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Dump REITs - An early heads up on another Important US real estate trend!

Housing-Market / US Housing May 04, 2007 - 10:48 AM GMT

By: Money_and_Markets


Mike Larson writes: You want to know how to make big money in the markets? Be early.

By picking up on a trend in its infancy, you're able to position your portfolio for the day when that trend explodes onto the front pages of the nation's business sections. Then, when mainstream investors pile in, you'll be there to sell to them.

The same goes for protecting yourself from suffering big losses. If everyone around you is losing their minds and buying everything in sight, but you perceive that conditions are starting to change, you don't want to wait. You want to sell with both hands and squirrel away your cash. Then, when the mainstream guys finally see what you saw months earlier and sell in a panic, you'll be ready to jump in and scoop up the bargains of a lifetime!

Now, it's not always easy to stay ahead of the crowd. You can be too early. Other times, you may spot what appears to be a trend only to find out you were wrong.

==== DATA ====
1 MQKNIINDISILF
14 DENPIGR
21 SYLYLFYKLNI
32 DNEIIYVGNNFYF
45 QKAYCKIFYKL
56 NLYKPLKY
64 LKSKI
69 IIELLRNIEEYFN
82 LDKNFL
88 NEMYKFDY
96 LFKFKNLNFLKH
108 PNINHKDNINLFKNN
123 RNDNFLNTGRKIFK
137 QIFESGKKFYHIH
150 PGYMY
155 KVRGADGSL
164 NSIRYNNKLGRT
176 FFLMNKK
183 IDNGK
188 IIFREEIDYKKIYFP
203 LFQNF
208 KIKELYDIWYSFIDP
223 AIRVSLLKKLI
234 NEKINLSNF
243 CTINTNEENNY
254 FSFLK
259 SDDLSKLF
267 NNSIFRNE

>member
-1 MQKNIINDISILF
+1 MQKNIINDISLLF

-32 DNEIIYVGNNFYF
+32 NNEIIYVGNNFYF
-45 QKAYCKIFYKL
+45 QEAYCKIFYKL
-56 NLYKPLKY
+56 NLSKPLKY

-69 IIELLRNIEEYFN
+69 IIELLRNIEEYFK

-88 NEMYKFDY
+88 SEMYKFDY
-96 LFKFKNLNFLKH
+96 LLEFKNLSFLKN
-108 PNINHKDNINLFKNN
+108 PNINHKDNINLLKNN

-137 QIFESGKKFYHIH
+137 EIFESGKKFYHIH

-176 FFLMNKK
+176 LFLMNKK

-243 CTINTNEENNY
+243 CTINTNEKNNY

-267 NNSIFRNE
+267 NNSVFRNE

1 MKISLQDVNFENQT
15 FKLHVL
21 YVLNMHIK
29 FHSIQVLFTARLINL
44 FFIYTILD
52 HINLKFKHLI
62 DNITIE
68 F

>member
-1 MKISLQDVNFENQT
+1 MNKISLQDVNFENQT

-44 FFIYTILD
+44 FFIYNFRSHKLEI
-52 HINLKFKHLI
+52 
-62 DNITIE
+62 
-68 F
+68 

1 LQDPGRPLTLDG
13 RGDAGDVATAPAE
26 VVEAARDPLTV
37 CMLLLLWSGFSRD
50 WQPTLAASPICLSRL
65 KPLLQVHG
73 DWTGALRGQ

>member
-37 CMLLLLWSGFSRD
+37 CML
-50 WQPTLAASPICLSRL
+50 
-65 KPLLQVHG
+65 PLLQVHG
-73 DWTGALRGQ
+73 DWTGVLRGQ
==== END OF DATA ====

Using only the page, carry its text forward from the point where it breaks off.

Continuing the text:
But sometimes, all the signposts are there … and based on the risk-reward trade-off … it's far better to be early than late. I believe now may be one of those times.

My call: Jump off the REIT bandwagon,  Here's why …

Real Estate Investment Trusts Go from Leaders to Laggards

Real estate investment trusts, or REITs, are like corporate landlords. They own and operate all kinds of properties, such as apartment buildings, office property, shopping malls, and industrial warehouses. They take the income generated from rents and pay out most of it in the form of dividends to shareholders.

Over the past few years, REITs have been stellar investments. Indeed, the commercial REITs kicked the snot out of the Dow Jones Industrial Average. Let's compare the iShares Dow Jones U.S. Real Estate Index Fund (IYR), an exchange-traded fund that holds shares of major REITs, against the Diamonds Trust (DIA), an ETF that owns the Dow stocks:

  • In 2006, the IYR returned almost 30% vs. 16% for the DIA.
  • In 2005, the IYR was up 4% while the Dow ETF was down 0.5%.
  • In 2004, real estate was up 24% vs. a measly 3% gain for the DIA.

And REITs really outperformed once you factor in dividend reinvestment! The IYR delivered a total return of 166% between the beginning of 2003 and this week (including reinvested dividends). A comparable investment in the DIA would have handed you 72%, less than half the return.

But the times they are a-changing. The DIA has gained almost 7% so far this year (through May 2). Meanwhile, the IYR has posted only a 3% increase over the same period.